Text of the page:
Tour de France 2019: Stage 10 – Van Aert wins as winds blow apart GC battle

A long, largely downhill, though lumpy stage into the beautiful city of Albi saw Wout van Aert (Jumbo-Visma) take the first of what will assuredly be many grand tour stages. His brilliant long-range sprint obliterated the other sprinters, though runner-up Elia Viviani (Deceuninck-Quick Step) was on his wheel and came close with Caleb Ewan (Lotto Soudal) back in third place. The sprint finish came from the leading group of around 30 riders after echelon action had rent the peloton asunder some 25km from the finish, wrong-footing a number of GC contenders. Julian Alaphilippe (Deceuninck-Quick Step) remains in pole position but he now has the INEOS duo of defending champion Geraint Thomas and best young rider Egan Bernal sharing the podium.

Rider of the race

There’s only one winner today, and that’s the stage winner Jumbo-Visma’s Wout van Aert. He recorded his maiden grand tour victory in imperious fashion from a powerful, lung-busting, long-range sprint to hold off the other sprinters in the leading pack.

Let’s watch the final kilometre, notice how Wout attacks before Sunweb have even finished leading out their sprinter Michael Matthews and yet he has enough time to raise his arms in victory as he crosses the finish line for his team’s fourth victory at this Tour, and the third by a Belgian.


Wout was understandably emotional post-stage:

I can’t believe it, beating all those fast guys in the sprint. Ah… Sorry, I can’t believe it. It’s above anything else. I felt it in the last 10 days, how big this race is. Winning in my first attempt…wow.

It became quite nervous in the finale. I managed to stay in front and kept our leader Stevie in position. Unfortunately, Dylan was not in the first group and I was allowed to go for the sprint. From the last one, I learned I had to go early, so I went 250m from the line. It was close with Viviani, but one centimetre is enough.

Today’s Winners and Losers

Damage was inflicted by the combined efforts of teams INEOS, BORA and QuickStep, who split the bunch into pieces in the crosswinds enabling their GC contenders to gain 1:40 on Thibaut Pinot (FDJ), Jakob Fuglsang (Astana), Rigoberto Uran (EF), Guilio Ciccone (Trek), Richie Porte (Trek) and 2:09 on Mikel Landa (Movistar) who was accidentally knocked off his bike by Warren Barguil (Arkea). So much for this being a fairly innocuous stage!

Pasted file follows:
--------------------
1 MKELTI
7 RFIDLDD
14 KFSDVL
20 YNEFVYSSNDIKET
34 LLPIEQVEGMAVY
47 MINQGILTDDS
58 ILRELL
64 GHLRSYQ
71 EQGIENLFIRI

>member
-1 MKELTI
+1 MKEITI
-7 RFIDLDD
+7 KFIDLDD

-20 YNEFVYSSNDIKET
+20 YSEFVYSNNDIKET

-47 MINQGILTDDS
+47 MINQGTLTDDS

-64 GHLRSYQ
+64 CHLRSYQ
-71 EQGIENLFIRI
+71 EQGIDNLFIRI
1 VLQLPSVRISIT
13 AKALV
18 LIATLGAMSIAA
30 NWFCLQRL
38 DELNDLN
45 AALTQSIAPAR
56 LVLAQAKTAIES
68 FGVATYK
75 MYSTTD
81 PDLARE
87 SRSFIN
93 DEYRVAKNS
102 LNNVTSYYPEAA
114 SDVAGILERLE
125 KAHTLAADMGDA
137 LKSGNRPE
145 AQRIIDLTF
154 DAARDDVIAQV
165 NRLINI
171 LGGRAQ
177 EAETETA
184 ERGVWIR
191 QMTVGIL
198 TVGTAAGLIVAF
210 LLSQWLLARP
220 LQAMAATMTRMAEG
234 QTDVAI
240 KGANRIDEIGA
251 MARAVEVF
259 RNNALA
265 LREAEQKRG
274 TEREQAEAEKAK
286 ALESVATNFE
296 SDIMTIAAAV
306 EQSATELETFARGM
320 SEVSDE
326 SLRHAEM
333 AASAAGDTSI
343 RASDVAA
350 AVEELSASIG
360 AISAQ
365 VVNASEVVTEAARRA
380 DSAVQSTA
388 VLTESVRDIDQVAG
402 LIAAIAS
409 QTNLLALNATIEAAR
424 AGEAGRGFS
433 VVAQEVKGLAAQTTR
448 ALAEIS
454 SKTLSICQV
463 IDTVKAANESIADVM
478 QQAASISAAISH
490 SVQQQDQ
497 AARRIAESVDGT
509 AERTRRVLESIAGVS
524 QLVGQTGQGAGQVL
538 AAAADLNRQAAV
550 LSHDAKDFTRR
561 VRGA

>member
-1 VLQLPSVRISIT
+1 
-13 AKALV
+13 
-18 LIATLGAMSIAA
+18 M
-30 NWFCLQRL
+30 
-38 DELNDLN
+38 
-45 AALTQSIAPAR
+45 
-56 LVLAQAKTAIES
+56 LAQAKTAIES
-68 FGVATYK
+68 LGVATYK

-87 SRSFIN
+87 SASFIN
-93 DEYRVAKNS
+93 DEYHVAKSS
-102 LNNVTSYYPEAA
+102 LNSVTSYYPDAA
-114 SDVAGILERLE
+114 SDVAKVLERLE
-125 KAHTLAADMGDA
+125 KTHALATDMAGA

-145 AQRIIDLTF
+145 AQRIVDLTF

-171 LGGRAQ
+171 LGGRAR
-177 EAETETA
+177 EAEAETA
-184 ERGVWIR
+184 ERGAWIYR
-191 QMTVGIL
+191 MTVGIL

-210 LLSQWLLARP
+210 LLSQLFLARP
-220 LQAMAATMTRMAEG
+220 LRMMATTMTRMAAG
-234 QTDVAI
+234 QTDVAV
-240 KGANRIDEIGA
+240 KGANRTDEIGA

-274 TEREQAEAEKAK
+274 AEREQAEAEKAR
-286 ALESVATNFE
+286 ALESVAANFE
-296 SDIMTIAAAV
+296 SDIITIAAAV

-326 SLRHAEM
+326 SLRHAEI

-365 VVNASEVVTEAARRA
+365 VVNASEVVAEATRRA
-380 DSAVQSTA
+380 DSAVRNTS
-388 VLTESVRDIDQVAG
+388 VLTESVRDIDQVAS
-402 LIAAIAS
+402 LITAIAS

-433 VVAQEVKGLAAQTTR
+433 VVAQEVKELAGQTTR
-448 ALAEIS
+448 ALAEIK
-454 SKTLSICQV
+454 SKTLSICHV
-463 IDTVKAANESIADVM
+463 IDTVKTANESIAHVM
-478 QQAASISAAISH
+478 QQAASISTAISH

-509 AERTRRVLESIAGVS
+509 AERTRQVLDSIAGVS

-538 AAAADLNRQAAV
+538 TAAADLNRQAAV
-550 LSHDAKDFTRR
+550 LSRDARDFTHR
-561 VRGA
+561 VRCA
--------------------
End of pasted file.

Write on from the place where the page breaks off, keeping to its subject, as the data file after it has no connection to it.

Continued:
We love tears at VeloVoices Towers but only when they’re tears of joy, not ones of bitter disappointment. After France’s hopes had been raised at the week-end they were cruelly dashed today when Pinot was the wrong side of the echelon mayhen. He falls eight places to 11th and now lies 2:33 back.

Disappointing day too for Fuglsang (and our own @pariswheels) who now lies 16th, after plummeting seven places – 3:22 back.

George Bennett was caught out while on bottle duty, losing 9:41 and swapped his fourth place with teammate Steven Kruijswijk but it was all part of the team’s master plan!

Of course, those whose GC hopes have been dashed today will be looking to attack at every opportunity in order to come away from the Tour with the consolation of a stage win. It could make for even more exciting racing.

I’ve annotated the GC Top Ten (below) to show by how many places today’s winners have moved up.

Final Thought

Stage 10 – Top 5

1 Wout van Aert (Jumbo-Visma) 4:49:39

2 Elia Viviani (Deceuninck-Quick Step) same time

3 Caleb Ewan (Lotto Soudal) s/t

4 Michael Matthews (Sunweb) s/t

5 Peter Sagan (BORA-hansgrohe) s/t

General Classification – Top 10

1 Julian Alaphilippe (Deceuninck-Quick Step) 43:27:15

2 Geraint Thomas (INEOS) +1:12 (⇑3)

3 Egan Bernal (INEOS) +1:16 (⇑3)

4 Steven Kruijswijk (Jumbo-Visma) +1:27 (⇑3)

5 Emanuel Buchmann (BORA-hansgrohe) +1:45 (⇑5)

6 Enric Mas (Deceuninck-Quick Step) +1:46 (⇑5)

7 Adam Yates (Mitchelton-Scott) +1:47 (⇑5)

8 Nairo Quintana (Movistar) +2:04 (⇑6)

9 Dan Martin (UAE Emirates) +2:09 (⇑7)

10 Giulio Ciccone (Trek-Segafredo) +2:32 (⇓8)

All the Jerseys

Maillot Jaune:  Julian Alaphilippe (Deceuninck-Quick Step)

Maillot Vert: Peter Sagan (BORA-hansgrohe)

Maillot Blanc: Egan Bernal (INEOS)

King of the Mountains: Tim Wellens (Lotto Soudal)

For the full race review, go to cyclingnews

Header image: GETTY/Velo/Chris Graythen


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